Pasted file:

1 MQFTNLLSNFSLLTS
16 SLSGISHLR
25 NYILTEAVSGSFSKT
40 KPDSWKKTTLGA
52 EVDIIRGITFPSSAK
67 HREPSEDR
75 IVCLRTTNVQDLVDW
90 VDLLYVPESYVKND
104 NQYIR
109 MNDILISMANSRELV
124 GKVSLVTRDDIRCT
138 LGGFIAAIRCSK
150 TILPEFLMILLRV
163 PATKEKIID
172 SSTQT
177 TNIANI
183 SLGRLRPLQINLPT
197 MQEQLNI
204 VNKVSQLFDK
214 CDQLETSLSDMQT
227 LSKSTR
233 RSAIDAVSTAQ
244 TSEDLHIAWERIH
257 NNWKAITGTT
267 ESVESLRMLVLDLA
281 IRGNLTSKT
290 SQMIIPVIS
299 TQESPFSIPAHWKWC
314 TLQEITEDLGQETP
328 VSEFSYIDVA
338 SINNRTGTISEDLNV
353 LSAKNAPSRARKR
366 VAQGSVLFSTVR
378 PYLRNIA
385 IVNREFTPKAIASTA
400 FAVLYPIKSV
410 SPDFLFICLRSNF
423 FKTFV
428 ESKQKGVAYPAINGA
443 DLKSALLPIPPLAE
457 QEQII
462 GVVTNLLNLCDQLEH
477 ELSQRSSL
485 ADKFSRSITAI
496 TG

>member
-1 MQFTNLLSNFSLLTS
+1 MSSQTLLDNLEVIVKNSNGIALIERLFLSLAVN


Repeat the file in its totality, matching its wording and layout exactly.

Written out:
1 MQFTNLLSNFSLLTS
16 SLSGISHLR
25 NYILTEAVSGSFSKT
40 KPDSWKKTTLGA
52 EVDIIRGITFPSSAK
67 HREPSEDR
75 IVCLRTTNVQDLVDW
90 VDLLYVPESYVKND
104 NQYIR
109 MNDILISMANSRELV
124 GKVSLVTRDDIRCT
138 LGGFIAAIRCSK
150 TILPEFLMILLRV
163 PATKEKIID
172 SSTQT
177 TNIANI
183 SLGRLRPLQINLPT
197 MQEQLNI
204 VNKVSQLFDK
214 CDQLETSLSDMQT
227 LSKSTR
233 RSAIDAVSTAQ
244 TSEDLHIAWERIH
257 NNWKAITGTT
267 ESVESLRMLVLDLA
281 IRGNLTSKT
290 SQMIIPVIS
299 TQESPFSIPAHWKWC
314 TLQEITEDLGQETP
328 VSEFSYIDVA
338 SINNRTGTISEDLNV
353 LSAKNAPSRARKR
366 VAQGSVLFSTVR
378 PYLRNIA
385 IVNREFTPKAIASTA
400 FAVLYPIKSV
410 SPDFLFICLRSNF
423 FKTFV
428 ESKQKGVAYPAINGA
443 DLKSALLPIPPLAE
457 QEQII
462 GVVTNLLNLCDQLEH
477 ELSQRSSL
485 ADKFSRSITAI
496 TG

>member
-1 MQFTNLLSNFSLLTS
+1 MSSQTLLDNLEVIVKNSNGIALIERLFLSLAVN